NHS England has said it will fund 160 more pharmacists to work in GP surgeries, taking the total number to over a thousand across more than 3,000 practices.

The announcement was made somewhat enthusiastically on the NHS England website which exclaimed that “nearly 34 million patients will benefit from improved GP services as NHS England boosts the number of surgery-based clinical pharmacists that can offer expert medication and treatment.”

NHS England’s continued use of the term ‘clinical pharmacists’ however drew ire on social media, Graham Phillips, the owner of Manor Pharmacy Group, tweeting: “Call it what it is: GP Practice pharmacist; hijacking the word “clinical” is divisive, tautological and unhelpful. I will call you out EVERY time you do it.”

The funding pledge will see the number of pharmacists working in general practice rise from 580 to more than 1,100 across 3,200 GP practices. That, NHS England said, equated to “over 40% of surgeries in the country.”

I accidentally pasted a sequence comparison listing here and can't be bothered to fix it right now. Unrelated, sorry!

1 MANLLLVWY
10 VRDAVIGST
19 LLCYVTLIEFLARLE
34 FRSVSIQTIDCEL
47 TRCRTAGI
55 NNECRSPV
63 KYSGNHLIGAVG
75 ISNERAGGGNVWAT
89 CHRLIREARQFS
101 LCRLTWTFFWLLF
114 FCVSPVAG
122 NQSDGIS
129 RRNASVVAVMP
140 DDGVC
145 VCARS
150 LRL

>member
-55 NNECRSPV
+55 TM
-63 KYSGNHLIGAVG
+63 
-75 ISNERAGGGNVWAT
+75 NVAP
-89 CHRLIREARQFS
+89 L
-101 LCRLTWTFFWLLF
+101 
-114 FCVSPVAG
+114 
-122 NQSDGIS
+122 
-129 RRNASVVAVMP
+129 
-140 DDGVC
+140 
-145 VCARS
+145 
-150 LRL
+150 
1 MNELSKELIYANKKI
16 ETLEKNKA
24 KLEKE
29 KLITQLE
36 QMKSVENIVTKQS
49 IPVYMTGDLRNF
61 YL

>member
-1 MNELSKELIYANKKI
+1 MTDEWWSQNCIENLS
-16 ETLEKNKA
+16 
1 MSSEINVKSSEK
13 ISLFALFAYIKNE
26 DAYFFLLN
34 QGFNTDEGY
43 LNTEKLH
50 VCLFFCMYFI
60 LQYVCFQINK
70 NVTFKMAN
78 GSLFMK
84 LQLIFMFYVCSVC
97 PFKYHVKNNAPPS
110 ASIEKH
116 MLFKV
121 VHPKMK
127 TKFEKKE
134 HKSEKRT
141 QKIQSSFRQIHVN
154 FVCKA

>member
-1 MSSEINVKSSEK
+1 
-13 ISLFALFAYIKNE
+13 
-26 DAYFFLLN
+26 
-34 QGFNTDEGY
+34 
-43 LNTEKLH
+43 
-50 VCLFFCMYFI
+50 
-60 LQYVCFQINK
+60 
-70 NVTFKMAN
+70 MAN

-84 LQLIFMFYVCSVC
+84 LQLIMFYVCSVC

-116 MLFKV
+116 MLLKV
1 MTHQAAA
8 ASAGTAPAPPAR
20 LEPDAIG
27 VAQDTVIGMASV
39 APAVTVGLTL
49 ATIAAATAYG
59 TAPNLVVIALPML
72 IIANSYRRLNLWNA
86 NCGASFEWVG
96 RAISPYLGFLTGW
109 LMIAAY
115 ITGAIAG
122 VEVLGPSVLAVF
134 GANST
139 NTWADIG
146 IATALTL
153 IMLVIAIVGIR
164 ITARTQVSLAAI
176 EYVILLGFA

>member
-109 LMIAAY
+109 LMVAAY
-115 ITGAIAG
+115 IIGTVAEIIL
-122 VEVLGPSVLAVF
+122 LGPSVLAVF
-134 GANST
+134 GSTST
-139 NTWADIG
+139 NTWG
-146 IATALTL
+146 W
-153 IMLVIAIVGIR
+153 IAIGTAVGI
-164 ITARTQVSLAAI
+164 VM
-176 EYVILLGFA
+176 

The scheme has so far been a success. Pharmacists working in surgeries have offered clinical advice on patients’ use of medicines and provided face-to-face consultations with them on managing long-term conditions such as high blood pressure.

Dr Arvind Madan, NHS England director of primary care, said: “The clinical pharmacist programme has proven to be a hugely popular with practices, patients and pharmacists themselves.

“Clinical pharmacists have a wealth of knowledge and skills to offer great patient care, in a more convenient way and are also taking some of the pressure off GPs, particularly at this time of year when we know demand is even greater than usual.”

NHS England, who are working with the Royal Pharmaceutical Society to support the roll-out of the GP-pharmacist programme, is looking for applications for the next stage of the scheme which has a deadline of January 19.

 

 

 

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